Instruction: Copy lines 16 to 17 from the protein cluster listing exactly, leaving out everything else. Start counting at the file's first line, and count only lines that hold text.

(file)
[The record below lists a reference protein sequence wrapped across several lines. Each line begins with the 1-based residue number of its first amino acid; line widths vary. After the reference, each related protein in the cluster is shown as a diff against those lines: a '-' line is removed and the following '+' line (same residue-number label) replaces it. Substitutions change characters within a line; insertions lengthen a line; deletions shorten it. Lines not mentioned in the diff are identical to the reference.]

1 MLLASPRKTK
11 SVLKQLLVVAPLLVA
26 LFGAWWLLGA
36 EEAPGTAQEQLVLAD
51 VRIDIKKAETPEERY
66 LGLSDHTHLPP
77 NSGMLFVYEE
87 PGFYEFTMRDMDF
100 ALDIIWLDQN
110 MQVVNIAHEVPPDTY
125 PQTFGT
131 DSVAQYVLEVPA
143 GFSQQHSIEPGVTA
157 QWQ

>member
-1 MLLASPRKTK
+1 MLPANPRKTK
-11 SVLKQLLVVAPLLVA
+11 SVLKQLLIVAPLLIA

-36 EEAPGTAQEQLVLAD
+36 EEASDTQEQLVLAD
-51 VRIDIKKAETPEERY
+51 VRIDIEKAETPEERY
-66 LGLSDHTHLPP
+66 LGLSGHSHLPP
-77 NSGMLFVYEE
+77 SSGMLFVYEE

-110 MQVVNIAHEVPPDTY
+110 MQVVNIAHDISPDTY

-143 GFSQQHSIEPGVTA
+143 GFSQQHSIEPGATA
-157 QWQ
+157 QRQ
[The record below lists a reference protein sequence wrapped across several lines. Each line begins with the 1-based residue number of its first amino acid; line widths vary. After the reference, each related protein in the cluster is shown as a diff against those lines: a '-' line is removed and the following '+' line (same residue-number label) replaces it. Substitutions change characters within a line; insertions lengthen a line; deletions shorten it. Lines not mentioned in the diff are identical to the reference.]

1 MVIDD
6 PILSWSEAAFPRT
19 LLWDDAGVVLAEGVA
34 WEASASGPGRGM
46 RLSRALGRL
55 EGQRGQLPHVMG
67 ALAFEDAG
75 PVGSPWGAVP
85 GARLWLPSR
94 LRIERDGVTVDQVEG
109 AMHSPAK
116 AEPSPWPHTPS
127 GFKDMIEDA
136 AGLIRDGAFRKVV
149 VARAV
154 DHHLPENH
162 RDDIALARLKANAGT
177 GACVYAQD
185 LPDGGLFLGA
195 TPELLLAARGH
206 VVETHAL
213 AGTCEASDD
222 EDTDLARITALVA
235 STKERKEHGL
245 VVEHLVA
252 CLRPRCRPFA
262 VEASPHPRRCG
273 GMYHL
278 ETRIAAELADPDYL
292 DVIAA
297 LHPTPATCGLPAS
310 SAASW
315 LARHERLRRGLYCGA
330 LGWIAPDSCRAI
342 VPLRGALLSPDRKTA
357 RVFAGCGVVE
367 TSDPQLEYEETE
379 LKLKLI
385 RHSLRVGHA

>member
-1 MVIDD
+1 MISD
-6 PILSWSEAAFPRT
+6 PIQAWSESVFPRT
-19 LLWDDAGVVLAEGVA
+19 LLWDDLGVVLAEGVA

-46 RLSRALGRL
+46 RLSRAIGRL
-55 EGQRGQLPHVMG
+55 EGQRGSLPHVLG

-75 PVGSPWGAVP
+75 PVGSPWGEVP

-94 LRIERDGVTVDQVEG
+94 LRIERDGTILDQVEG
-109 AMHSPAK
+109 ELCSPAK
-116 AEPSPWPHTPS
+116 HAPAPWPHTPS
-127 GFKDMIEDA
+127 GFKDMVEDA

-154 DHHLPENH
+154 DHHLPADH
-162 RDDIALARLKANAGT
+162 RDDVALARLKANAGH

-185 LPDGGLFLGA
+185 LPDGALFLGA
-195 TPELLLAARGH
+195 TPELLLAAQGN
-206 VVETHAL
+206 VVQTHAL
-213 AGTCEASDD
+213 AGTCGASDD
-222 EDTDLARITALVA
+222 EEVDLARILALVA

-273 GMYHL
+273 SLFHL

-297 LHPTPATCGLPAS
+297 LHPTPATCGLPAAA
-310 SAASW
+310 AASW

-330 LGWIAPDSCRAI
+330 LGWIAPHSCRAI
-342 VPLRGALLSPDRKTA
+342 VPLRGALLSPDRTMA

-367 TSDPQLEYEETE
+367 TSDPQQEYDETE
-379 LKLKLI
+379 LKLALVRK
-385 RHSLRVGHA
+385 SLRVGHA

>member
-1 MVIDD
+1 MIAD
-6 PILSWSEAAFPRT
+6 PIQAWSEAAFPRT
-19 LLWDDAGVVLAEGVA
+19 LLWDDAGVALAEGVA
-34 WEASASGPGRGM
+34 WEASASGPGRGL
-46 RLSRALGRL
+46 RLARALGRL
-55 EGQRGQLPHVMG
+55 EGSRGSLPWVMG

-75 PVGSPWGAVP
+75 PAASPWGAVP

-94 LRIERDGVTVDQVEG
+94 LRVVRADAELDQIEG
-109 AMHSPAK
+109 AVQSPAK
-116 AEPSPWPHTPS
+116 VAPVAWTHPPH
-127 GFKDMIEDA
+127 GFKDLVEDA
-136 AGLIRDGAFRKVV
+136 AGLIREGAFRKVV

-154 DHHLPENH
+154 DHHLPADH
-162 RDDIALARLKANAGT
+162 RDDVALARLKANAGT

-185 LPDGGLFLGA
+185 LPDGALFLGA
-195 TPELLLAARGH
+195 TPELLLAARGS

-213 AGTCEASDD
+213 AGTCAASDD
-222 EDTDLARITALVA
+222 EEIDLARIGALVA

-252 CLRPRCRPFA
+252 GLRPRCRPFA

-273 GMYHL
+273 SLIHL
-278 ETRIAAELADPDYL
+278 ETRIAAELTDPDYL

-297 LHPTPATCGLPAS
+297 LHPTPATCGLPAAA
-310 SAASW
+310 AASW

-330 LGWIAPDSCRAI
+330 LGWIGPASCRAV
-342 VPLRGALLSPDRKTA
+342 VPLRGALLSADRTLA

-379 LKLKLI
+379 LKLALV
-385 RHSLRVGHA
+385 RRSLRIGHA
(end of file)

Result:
>member
-1 MLLASPRKTK